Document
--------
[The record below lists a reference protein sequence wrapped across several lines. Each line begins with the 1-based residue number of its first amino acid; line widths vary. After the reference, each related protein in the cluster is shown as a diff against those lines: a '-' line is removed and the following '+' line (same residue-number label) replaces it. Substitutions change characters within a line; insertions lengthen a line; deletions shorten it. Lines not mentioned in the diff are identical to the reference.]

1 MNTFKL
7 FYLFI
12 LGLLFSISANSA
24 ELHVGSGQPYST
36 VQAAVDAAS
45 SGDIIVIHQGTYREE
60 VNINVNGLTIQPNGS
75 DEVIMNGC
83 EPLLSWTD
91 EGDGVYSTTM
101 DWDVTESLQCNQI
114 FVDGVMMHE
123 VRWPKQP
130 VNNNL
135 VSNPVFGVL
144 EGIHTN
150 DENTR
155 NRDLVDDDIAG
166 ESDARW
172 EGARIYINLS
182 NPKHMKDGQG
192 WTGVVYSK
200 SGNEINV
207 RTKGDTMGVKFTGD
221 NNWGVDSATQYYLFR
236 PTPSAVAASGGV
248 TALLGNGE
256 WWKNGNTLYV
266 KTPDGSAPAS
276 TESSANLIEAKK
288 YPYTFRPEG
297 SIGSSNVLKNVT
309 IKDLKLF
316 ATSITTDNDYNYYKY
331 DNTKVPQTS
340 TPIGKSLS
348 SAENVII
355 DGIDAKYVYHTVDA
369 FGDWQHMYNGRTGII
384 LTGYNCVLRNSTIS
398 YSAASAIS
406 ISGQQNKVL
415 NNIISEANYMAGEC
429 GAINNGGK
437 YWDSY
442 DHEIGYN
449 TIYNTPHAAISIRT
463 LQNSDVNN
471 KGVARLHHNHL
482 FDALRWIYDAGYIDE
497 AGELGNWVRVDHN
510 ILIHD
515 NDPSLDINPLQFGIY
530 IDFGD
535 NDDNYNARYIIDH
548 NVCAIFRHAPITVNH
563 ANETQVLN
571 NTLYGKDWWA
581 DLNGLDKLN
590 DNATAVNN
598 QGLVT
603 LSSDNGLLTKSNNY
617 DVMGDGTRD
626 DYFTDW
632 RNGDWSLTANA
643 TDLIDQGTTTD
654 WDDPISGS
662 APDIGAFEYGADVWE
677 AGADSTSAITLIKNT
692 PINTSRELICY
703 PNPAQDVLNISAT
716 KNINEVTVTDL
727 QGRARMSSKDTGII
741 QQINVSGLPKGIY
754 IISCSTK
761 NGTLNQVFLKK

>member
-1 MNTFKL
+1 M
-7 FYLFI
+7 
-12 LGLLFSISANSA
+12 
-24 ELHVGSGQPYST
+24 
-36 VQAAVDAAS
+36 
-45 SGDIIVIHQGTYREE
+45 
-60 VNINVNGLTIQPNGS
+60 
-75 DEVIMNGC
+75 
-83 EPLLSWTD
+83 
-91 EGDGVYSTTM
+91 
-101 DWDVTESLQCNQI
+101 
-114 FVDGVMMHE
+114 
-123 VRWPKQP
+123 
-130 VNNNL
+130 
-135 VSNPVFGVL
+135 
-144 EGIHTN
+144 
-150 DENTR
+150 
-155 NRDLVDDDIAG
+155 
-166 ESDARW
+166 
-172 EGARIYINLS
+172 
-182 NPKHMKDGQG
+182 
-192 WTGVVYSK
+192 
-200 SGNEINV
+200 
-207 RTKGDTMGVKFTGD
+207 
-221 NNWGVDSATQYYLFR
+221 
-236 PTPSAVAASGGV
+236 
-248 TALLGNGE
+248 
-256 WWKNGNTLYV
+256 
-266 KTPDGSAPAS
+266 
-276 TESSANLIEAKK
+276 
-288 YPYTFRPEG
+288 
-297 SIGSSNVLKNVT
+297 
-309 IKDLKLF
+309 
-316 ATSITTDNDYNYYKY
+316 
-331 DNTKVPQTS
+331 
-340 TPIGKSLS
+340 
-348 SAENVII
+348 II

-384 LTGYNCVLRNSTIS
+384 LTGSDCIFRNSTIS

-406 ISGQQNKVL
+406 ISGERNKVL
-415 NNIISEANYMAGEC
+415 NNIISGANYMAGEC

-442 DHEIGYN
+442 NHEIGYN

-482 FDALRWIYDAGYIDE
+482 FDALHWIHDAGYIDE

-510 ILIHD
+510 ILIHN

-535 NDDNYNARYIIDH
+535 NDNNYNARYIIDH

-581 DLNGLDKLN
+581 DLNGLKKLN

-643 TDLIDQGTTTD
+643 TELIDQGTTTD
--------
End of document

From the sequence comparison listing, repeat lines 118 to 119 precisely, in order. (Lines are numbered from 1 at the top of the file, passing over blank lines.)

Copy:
+172 
-182 NPKHMKDGQG